For what it is worth, I see your point, though I disagree with aspects of it. Idolatry and pride are truly dangerous. The worship of self over God is never good. That said, in giving ourselves to God, the point has never been to stop existing, to cease being YOU. Our relations with God are a path to becoming *more* you, as in the you God lovingly created. 

    I think that introspection is important, as well as sincere requests of God for insight and the patience to await his answer. It is hard though to know what that looks like in practice.¬†Someone told me once that self-loathing (not that you’re self-loathing) is still narcissism as you’re focused on you, regardless of why. I think that too much introspection, even with the right intention, is spiritually poisonous when we walk away with an idea that somehow the inherent natures of all of us to desire to impact the Kingdom, love effectively, and be loved and recognised for our efforts are evil.¬†These desires can be misdirected of course, but in and of themselves, they are not bad desires.¬†It is a form of self-righteous legalism when we feel compelled to flagellate ourselves, hide or denigrate our work on his behalf. I believe that God would have us focus on him and have enough faith to know that if we are seeking his will in prayer that we can trust in the results, even if those results are not visible fruits of the spirit. I believe he would want us to feel proud at the end of the day when he says, “Well done, good and faithful servant!”. I also believe God would want us to be self-respecting and respected and loved by others whilst we are expecting and loving others. God is the creator of marriage, family and spiritual community, all of which are created for the support and love of one another–as we participate in these forms of community we express God’s love in a tangible way to others, and they express God’s love to us. God didn’t tell the workers in the vineyard to work for free, because the honour alone was enough–he paid them. He expressed pride in the man who used his talents given to him by God and chastised the one who buried the ones he was given.¬†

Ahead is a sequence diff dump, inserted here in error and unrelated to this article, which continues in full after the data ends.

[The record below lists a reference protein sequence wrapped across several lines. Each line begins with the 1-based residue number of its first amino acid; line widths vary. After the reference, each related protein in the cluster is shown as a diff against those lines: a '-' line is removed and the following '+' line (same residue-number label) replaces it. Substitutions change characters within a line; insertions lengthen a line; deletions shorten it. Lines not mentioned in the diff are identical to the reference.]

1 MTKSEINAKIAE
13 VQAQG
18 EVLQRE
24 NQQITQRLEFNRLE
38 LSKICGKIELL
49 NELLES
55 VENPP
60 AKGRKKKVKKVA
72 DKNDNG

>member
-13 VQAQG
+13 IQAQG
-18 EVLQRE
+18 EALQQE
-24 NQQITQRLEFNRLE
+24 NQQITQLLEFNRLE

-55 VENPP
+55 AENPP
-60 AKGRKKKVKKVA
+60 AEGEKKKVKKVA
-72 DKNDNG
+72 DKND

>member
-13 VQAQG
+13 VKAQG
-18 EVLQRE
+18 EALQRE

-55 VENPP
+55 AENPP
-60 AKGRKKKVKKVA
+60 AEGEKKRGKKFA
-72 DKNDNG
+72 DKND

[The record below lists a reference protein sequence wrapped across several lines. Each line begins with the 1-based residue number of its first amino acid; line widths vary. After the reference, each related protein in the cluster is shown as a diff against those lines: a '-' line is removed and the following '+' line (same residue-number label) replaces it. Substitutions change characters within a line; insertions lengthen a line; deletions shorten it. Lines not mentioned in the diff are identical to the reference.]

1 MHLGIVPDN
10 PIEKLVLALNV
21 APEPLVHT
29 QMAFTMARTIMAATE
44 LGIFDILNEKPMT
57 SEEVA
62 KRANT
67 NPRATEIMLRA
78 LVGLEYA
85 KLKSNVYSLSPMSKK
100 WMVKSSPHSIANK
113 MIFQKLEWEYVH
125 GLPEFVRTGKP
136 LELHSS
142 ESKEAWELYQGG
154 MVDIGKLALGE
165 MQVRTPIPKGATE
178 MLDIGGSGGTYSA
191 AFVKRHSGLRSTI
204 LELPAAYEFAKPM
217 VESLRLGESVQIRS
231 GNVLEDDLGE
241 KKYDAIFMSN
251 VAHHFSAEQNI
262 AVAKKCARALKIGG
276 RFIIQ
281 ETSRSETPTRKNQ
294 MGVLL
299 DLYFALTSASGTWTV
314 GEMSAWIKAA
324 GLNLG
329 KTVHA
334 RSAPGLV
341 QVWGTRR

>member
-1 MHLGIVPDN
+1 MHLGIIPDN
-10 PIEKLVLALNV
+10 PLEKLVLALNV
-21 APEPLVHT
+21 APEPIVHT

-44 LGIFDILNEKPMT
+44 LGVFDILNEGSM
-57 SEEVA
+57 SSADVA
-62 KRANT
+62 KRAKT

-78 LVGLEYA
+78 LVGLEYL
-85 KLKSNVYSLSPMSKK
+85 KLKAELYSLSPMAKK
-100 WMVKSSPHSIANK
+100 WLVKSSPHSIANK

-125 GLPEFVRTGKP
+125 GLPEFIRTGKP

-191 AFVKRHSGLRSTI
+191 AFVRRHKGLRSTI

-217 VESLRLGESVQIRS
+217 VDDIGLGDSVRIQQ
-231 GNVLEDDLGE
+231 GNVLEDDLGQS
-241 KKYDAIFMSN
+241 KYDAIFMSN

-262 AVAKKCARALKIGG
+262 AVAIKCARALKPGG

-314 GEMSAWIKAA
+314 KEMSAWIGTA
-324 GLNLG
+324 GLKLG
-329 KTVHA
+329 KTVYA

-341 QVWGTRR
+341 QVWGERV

As far as self-promotion, it is a part of this existence. Had CS Lewis, Philip Yancey and others not self-promoted, I wouldn’t be where I am today spiritually or otherwise. I’ve also been deeply impacted by you Jenn, and I know I would want to continue to share in the gifts you have been given to exercise–your perspective, your writing. You.

    • The parable of the talents reference particularly hits home, as I have also been feeling conflicted about my lack of writing discipline for most of my life. Thanks for your words, too, Marjonie. Wise ones indeed.

  3. Hi Jenn,
    The conundrum you present here is not unique. I think, for most of us who want God to be glorified anyway, we capitulate back and forth with the “me monster”. Sometimes it seems I finally come to a balanced and healthy viewpoint, when suddenly i find myself hurt because someone didn’t say thank you, when I went out of my way for them! Exasperated I give it up to God…and somehow I think that cycle will continue, and maybe that’s not a bad thing?

    In the bigger picture the gifts talents and abilities and even the desire to avail ourselves of said attributes whether in public or private, does honor God, I would even venture to say it would be a great disservice to God to not use what he has given us. The neat thing is we can receive joy while giving God the Glory!

  4. My blogreader (Bloglines) can’t figure out your blog so I end up reading when it shows up on facebook. I shall change my facebook settings in an attempt to get that to happen more.

    Sometimes I would like to write more, too… life gets in the way.